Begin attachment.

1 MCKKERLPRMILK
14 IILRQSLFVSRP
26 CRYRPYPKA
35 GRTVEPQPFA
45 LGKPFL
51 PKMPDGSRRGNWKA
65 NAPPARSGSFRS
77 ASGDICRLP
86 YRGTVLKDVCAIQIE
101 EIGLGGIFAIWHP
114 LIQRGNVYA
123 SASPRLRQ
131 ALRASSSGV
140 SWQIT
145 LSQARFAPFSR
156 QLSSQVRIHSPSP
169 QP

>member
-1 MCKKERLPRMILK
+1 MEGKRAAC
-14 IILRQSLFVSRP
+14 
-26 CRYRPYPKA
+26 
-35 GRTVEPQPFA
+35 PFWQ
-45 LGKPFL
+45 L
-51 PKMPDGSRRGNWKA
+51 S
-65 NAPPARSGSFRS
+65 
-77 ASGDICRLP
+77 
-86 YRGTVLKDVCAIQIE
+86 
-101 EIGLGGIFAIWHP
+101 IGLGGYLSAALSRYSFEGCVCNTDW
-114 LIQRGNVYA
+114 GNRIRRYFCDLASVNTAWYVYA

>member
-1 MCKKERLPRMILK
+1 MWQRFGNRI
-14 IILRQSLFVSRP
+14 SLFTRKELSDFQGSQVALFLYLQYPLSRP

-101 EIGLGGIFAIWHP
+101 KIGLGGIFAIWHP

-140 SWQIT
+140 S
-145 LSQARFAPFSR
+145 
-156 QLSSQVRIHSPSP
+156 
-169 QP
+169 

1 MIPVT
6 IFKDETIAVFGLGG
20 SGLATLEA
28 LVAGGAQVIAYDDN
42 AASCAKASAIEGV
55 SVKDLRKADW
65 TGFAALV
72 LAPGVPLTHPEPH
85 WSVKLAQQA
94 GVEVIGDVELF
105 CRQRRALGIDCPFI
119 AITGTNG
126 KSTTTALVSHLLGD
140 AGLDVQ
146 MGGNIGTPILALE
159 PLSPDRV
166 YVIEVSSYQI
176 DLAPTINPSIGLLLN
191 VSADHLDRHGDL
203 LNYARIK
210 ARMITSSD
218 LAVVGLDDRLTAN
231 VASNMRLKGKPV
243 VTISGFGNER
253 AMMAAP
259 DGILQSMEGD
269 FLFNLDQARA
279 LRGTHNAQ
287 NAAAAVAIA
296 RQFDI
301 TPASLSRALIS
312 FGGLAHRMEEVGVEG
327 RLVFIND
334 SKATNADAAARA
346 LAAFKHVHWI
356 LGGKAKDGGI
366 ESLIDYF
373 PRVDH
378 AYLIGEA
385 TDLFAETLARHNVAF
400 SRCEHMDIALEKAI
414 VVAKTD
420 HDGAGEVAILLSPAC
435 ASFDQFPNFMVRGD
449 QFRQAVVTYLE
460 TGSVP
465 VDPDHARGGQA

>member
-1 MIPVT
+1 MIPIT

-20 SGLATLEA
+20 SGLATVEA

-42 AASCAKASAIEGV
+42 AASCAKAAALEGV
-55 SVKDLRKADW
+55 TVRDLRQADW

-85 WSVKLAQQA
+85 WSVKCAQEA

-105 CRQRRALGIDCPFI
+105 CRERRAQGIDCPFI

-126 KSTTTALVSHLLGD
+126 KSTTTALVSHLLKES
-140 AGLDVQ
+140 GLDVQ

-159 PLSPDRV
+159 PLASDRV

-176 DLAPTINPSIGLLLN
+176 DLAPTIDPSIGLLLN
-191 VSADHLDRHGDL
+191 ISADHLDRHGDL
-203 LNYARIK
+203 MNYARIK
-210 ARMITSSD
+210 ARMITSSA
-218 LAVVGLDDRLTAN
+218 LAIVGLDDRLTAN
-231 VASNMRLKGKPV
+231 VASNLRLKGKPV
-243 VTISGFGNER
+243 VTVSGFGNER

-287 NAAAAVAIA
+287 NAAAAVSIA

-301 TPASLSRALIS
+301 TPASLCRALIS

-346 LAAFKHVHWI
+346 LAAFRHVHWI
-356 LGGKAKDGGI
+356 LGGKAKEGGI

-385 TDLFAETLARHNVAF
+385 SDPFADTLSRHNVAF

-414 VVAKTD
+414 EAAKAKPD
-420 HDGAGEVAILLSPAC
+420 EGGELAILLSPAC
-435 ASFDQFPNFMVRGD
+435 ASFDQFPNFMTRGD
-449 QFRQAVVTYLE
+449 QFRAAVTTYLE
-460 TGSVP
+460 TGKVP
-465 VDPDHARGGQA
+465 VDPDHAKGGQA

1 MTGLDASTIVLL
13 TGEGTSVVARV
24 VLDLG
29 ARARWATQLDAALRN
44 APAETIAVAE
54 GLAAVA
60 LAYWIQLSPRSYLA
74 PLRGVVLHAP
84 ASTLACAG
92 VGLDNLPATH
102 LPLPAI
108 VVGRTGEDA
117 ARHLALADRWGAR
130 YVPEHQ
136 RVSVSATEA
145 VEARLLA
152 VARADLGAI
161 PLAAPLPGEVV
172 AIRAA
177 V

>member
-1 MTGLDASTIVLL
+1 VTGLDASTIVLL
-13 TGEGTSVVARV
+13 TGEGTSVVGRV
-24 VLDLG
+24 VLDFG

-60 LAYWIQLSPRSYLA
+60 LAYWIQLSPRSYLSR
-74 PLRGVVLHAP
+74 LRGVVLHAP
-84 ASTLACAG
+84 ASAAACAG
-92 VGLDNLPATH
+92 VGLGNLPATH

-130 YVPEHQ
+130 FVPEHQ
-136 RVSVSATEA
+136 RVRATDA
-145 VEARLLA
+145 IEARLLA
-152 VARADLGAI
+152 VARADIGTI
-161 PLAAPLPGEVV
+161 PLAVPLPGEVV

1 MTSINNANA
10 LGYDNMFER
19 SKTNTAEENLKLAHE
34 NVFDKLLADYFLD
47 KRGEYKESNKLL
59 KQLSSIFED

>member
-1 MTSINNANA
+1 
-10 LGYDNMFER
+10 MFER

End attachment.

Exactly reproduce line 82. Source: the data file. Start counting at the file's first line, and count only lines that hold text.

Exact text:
269 FLFNLDQARA